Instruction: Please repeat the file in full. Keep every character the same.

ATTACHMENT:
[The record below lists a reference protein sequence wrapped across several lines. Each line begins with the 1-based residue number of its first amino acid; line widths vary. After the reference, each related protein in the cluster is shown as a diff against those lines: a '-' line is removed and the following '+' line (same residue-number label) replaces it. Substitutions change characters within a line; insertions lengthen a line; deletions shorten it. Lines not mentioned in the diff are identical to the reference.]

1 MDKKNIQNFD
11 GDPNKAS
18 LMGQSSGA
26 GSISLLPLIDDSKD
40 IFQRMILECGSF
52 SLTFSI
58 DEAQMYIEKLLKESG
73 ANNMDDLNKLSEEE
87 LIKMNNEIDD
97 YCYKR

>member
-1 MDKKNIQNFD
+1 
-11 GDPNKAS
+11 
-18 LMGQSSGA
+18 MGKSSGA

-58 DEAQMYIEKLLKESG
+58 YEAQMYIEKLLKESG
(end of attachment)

[The record below lists a reference protein sequence wrapped across several lines. Each line begins with the 1-based residue number of its first amino acid; line widths vary. After the reference, each related protein in the cluster is shown as a diff against those lines: a '-' line is removed and the following '+' line (same residue-number label) replaces it. Substitutions change characters within a line; insertions lengthen a line; deletions shorten it. Lines not mentioned in the diff are identical to the reference.]

1 MDKKNIQNFD
11 GDPNKAS
18 LMGQSSGA
26 GSISLLPLIDDSKD
40 IFQRMILECGSF
52 SLTFSI
58 DEAQMYIEKLLKESG
73 ANNMDDLNKLSEEE
87 LIKMNNEIDD
97 YCYKR

>member
-1 MDKKNIQNFD
+1 
-11 GDPNKAS
+11 
-18 LMGQSSGA
+18 MGKSSGA

-58 DEAQMYIEKLLKESG
+58 YEAQMYIEKLLKESG